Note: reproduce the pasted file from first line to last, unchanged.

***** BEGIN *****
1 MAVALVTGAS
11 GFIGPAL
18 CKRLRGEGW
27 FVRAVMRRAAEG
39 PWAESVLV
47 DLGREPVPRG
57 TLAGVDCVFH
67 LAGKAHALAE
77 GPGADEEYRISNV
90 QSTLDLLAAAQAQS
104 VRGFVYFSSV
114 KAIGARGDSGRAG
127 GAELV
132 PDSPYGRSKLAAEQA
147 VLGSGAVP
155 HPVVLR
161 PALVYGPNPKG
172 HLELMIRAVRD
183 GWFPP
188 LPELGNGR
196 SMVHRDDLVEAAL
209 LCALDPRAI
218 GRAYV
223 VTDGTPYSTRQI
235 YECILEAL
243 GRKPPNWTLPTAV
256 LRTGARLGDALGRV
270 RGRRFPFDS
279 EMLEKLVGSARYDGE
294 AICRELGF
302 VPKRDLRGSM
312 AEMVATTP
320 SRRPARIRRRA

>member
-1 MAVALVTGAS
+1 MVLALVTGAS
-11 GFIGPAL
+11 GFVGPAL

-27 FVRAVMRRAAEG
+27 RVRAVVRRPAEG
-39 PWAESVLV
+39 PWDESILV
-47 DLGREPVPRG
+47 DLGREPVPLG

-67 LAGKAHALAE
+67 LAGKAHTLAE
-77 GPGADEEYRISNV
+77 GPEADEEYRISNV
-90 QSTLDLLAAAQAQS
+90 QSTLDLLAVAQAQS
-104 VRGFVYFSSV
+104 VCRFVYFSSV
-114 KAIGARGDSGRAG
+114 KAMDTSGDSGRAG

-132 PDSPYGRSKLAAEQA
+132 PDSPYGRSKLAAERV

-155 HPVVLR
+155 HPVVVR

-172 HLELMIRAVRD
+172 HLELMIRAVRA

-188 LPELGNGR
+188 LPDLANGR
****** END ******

1 MAVALVTGAS
11 GFIGPAL
18 CKRLRGEGW
27 FVRAVMRRAAEG
39 PWAESVLV
47 DLGREPVPRG
57 TLAGVDCVFH
67 LAGKAHALAE
77 GPGADEEYRISNV
90 QSTLDLLAAAQAQS
104 VRGFVYFSSV
114 KAIGARGDSGRAG
127 GAELV
132 PDSPYGRSKLAAEQA
147 VLGSGAVP
155 HPVVLR
161 PALVYGPNPKG
172 HLELMIRAVRD
183 GWFPP
188 LPELGNGR
196 SMVHRDDLVEAAL
209 LCALDPRAI
218 GRAYV
223 VTDGTPYSTRQI
235 YECILEAL
243 GRKPPNWTLPTAV
256 LRTGARLGDALGRV
270 RGRRFPFDS
279 EMLEKLVGSARYDGE
294 AICRELGF
302 VPKRDLRGSM
312 AEMVATTP
320 SRRPARIRRRA

>member
-1 MAVALVTGAS
+1 MVLALVTGAS
-11 GFIGPAL
+11 GFVGPAL

-27 FVRAVMRRAAEG
+27 RVRAVVRRPAEG
-39 PWAESVLV
+39 PWDESILV
-47 DLGREPVPRG
+47 DLGREPVPLG

-67 LAGKAHALAE
+67 LAGKAHTLAE
-77 GPGADEEYRISNV
+77 GPEADEEYRISNV
-90 QSTLDLLAAAQAQS
+90 QSTLDLLAVAQAQS
-104 VRGFVYFSSV
+104 VCRFVYFSSV
-114 KAIGARGDSGRAG
+114 KAMDTSGDSGRAG

-132 PDSPYGRSKLAAEQA
+132 PDSPYGRSKLAAERV

-155 HPVVLR
+155 HPVVVR

-172 HLELMIRAVRD
+172 HLELMIRAVRA

-188 LPELGNGR
+188 LPDLANGR